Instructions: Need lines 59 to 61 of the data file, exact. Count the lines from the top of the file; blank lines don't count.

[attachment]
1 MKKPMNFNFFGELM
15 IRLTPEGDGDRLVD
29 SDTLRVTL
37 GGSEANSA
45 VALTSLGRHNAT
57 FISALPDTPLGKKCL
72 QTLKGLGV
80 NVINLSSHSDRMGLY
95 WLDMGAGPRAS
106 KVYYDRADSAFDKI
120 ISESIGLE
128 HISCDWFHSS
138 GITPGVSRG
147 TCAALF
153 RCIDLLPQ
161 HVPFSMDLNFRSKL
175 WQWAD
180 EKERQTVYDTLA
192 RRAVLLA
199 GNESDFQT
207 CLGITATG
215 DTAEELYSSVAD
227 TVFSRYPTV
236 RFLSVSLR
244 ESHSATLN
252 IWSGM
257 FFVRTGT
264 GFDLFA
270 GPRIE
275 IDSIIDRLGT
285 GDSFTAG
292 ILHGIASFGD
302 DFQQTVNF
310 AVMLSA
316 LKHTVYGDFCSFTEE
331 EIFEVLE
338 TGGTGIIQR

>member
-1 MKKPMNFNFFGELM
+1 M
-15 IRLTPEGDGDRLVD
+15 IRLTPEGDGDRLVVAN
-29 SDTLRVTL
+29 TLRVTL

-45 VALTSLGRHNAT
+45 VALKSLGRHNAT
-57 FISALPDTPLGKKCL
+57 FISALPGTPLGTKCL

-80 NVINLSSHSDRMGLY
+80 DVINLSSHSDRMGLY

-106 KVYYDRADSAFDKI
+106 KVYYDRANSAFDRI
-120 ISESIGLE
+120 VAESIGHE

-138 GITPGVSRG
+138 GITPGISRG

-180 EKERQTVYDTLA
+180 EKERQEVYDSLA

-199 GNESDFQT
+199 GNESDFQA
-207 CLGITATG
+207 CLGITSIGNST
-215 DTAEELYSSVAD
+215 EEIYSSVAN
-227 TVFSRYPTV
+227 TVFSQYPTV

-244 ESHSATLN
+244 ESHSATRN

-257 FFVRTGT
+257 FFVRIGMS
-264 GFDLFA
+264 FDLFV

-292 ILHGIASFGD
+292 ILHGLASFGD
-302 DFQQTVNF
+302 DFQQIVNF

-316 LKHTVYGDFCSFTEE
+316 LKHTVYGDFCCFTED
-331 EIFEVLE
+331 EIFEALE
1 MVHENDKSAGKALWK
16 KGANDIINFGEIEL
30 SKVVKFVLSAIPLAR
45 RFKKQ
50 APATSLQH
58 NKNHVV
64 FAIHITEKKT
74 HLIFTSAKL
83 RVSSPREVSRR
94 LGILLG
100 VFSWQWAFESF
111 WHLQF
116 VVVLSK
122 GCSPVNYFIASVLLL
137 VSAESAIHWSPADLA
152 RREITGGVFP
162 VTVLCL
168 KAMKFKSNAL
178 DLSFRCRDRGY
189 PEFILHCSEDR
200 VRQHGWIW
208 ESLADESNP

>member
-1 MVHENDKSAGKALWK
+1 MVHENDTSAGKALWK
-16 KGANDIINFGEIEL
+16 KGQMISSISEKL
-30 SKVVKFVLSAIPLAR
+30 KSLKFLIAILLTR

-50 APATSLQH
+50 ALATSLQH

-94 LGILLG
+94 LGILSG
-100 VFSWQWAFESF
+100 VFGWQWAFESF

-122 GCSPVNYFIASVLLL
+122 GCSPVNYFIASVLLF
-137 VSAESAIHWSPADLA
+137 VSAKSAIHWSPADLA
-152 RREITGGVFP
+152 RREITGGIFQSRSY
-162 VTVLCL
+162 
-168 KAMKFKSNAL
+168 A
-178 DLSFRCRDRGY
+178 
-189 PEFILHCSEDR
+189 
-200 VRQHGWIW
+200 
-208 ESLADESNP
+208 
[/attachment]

-199 GNESDFQT
+199 GNESDFQA
-207 CLGITATG